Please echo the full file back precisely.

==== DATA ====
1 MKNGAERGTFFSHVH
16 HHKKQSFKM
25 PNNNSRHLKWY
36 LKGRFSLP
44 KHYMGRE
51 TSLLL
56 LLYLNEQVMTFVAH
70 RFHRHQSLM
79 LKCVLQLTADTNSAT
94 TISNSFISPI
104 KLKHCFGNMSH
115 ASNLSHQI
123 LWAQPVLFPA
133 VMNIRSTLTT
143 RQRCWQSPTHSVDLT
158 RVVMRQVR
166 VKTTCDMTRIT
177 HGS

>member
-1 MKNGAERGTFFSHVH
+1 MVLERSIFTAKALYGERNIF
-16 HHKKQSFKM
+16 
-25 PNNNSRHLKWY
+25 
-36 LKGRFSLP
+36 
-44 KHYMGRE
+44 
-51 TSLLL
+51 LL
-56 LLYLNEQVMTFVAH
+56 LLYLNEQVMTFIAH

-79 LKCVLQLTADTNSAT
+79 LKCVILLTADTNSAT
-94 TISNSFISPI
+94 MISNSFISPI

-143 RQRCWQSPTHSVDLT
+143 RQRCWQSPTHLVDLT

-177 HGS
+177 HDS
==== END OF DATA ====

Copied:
1 MKNGAERGTFFSHVH
16 HHKKQSFKM
25 PNNNSRHLKWY
36 LKGRFSLP
44 KHYMGRE
51 TSLLL
56 LLYLNEQVMTFVAH
70 RFHRHQSLM
79 LKCVLQLTADTNSAT
94 TISNSFISPI
104 KLKHCFGNMSH
115 ASNLSHQI
123 LWAQPVLFPA
133 VMNIRSTLTT
143 RQRCWQSPTHSVDLT
158 RVVMRQVR
166 VKTTCDMTRIT
177 HGS

>member
-1 MKNGAERGTFFSHVH
+1 MVLERSIFTAKALYGERNIF
-16 HHKKQSFKM
+16 
-25 PNNNSRHLKWY
+25 
-36 LKGRFSLP
+36 
-44 KHYMGRE
+44 
-51 TSLLL
+51 LL
-56 LLYLNEQVMTFVAH
+56 LLYLNEQVMTFIAH

-79 LKCVLQLTADTNSAT
+79 LKCVILLTADTNSAT
-94 TISNSFISPI
+94 MISNSFISPI

-143 RQRCWQSPTHSVDLT
+143 RQRCWQSPTHLVDLT

-177 HGS
+177 HDS